Making a fresh superhero comic nowadays feels self-defeatist. If the character isn’t a part of Marvel or DC, it’s largely forgotten, hence the reason that most creator-owned projects veer towards other genres. Yet, here’s Kyle Higgins and Marcelo Costa’s Radiant Black proving that I know absolutely nothing and there’s still room for originality in the superhero genre.
The story follows Nathan Burnett, a would-be novelist who probably spends more time scrolling Twitter than writing (I feel attacked here). Anyway, his life takes an unexpected turn when he discovers a glowing light and receives a range of powers from a miniature black hole.
You see, the success of Radiant Black #1 is in its simplicity. It isn’t trying to morph into an elaborate concoction of infinite tangents and setups for other series or events. No, it understands that the best superhero stories are the easiest that you can recall to your friends without thinking too hard about it. As illustrated above, Radiant Black‘s origin story is a simple premise that opens up infinite possibilities.
At the same time, Costa’s art makes you fall in love with the medium all over again. From the vibrant colours to the sharp linework and sparse backgrounds, it’s reminiscent of a Saturday morning cartoon. There’s something comforting about this style and it grips you from the very first panel, in exactly the same way as Cory Walker’s original approach on Invincible.
The book also wears its influences proudly on its sleeves. Higgins revealed to io9 that Radiant Black is also heavily influenced by his runs on Power Rangers and Ultraman.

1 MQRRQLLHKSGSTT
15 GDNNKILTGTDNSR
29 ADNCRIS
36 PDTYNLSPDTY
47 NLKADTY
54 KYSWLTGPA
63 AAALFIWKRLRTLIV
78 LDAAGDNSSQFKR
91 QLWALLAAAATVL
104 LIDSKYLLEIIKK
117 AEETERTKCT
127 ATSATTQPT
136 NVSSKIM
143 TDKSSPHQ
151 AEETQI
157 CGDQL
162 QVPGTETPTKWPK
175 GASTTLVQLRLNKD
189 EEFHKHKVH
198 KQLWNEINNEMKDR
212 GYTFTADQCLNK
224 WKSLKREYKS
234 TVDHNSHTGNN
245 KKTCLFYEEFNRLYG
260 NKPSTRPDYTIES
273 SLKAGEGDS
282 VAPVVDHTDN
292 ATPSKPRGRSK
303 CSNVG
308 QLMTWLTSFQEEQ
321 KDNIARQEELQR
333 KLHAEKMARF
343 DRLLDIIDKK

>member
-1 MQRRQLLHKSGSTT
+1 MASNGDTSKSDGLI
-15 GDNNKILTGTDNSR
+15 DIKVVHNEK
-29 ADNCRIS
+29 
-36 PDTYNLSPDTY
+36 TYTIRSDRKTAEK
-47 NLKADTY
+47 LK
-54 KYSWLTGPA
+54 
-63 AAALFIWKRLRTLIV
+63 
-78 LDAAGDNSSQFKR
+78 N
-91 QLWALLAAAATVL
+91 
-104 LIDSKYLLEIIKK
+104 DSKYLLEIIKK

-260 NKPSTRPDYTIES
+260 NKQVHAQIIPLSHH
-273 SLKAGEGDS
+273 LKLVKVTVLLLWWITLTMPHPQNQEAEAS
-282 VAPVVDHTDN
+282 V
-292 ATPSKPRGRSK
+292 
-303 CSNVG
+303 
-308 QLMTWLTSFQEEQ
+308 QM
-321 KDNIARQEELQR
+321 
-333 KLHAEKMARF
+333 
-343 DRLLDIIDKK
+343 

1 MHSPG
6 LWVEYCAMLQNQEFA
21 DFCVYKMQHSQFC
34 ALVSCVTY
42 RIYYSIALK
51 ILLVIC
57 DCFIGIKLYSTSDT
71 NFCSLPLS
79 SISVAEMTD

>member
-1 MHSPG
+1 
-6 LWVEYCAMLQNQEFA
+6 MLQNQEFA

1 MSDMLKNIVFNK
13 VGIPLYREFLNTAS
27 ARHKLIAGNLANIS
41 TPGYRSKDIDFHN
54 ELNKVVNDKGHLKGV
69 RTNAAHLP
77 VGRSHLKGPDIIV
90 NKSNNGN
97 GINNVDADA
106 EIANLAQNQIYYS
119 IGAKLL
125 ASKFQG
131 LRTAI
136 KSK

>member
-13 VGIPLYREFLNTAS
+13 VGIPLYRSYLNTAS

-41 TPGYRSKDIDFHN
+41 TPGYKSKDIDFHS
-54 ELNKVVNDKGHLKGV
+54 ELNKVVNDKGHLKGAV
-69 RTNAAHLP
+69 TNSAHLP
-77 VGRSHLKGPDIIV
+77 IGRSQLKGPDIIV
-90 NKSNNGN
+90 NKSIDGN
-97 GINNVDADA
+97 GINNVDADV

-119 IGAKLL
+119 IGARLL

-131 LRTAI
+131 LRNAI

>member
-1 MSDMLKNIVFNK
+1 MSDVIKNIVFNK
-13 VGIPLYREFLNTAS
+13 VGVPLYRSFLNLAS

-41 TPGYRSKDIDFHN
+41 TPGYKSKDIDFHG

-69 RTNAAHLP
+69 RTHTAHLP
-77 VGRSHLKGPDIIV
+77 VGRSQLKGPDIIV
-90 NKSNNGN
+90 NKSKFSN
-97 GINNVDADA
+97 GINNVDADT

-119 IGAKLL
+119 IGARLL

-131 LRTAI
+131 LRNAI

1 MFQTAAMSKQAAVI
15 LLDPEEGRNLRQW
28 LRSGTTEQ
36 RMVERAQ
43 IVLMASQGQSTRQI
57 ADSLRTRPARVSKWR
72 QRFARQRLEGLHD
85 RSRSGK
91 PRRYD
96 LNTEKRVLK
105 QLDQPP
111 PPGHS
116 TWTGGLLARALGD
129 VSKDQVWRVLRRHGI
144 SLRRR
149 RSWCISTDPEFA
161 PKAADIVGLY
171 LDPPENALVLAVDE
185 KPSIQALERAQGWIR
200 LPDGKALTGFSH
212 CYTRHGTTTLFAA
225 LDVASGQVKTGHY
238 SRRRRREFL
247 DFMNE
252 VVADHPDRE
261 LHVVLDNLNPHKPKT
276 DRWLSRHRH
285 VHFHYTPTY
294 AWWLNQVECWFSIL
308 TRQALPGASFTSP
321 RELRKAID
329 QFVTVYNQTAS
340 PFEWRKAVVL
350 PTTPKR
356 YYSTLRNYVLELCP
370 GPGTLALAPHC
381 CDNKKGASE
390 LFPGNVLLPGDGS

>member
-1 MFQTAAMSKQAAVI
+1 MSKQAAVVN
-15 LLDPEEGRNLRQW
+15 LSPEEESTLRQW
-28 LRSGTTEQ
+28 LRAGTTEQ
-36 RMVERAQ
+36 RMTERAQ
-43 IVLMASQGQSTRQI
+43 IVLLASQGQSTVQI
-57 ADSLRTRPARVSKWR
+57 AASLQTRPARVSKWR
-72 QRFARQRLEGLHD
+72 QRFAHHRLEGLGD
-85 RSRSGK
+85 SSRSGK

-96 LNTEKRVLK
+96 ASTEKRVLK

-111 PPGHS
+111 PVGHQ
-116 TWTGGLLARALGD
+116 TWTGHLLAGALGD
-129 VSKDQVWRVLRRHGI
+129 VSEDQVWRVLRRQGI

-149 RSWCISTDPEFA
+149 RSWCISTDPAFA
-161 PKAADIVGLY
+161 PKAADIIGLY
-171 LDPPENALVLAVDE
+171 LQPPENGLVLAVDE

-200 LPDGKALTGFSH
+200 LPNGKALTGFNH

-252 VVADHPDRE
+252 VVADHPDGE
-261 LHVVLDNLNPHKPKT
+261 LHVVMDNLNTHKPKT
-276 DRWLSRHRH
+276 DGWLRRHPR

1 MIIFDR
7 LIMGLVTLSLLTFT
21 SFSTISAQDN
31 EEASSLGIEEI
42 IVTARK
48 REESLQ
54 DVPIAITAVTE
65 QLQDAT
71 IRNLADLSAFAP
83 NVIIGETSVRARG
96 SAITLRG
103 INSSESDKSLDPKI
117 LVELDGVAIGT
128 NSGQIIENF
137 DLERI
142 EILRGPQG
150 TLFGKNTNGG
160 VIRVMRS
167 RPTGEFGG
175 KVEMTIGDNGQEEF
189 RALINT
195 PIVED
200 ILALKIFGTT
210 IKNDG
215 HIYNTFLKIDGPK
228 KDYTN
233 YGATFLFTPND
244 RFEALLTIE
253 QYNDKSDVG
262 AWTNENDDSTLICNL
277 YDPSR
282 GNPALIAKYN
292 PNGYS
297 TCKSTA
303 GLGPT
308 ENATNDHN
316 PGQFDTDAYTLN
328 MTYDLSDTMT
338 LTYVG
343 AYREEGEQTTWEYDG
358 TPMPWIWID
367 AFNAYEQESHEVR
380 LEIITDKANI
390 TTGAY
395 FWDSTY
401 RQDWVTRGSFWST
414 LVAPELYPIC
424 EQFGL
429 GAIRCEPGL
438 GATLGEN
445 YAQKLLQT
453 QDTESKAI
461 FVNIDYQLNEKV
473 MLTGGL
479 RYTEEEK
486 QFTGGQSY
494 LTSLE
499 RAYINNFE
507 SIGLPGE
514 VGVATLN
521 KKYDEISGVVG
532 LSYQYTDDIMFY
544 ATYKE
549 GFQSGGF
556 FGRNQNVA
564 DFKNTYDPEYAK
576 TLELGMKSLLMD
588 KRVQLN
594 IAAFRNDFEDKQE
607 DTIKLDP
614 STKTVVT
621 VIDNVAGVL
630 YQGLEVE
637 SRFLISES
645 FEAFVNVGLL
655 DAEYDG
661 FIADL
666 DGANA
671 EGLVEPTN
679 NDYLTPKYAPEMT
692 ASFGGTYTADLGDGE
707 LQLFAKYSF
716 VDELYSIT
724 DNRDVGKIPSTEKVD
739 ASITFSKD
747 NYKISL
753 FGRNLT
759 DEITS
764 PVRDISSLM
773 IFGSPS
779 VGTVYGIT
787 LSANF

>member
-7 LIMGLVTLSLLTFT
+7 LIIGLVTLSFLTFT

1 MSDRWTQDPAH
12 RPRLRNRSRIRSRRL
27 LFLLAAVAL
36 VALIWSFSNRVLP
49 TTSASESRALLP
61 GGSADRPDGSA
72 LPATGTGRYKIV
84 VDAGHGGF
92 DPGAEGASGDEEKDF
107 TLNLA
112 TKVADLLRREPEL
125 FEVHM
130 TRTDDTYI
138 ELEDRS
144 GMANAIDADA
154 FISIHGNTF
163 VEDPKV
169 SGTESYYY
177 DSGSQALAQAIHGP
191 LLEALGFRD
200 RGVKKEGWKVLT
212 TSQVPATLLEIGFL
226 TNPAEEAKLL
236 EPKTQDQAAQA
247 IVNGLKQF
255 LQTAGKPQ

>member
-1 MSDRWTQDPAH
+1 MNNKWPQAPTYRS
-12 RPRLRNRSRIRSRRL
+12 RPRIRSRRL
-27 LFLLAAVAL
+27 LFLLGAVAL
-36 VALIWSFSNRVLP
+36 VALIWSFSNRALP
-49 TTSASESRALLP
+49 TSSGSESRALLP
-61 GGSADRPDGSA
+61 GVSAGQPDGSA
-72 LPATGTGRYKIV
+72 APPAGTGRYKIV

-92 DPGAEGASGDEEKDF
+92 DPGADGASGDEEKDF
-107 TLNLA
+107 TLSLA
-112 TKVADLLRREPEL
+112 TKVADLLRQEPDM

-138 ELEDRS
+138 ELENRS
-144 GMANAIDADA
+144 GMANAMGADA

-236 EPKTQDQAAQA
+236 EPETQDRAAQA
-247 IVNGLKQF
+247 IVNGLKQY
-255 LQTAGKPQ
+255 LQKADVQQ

“The background for Radiant Black—including a miniature black hole as a source of superpowers, how it works and where it comes from—was something I’ve been thinking about since I left Power Rangers,” Higgins said.
The more I’ve gotten into tokusatsu over the years—with series like Kamen Rider, Ultraman, Super Sentai, etc.—and the more I’ve familiarised myself with their different storytelling conventions, scope, and themes, the more I’ve found myself thinking about how those elements cross over with what we—in America—traditionally think of as superheroes.
It isn’t often that a brand-new superhero title captures the imagination like Radiant Black has. From the character’s look and story, there’s just something here. Something special. Sure, there are a lot of superhero properties in the world right now, and many are derivatives of each other. However, there’s always room for a character that reminds us why we fell in love with the medium in the first place.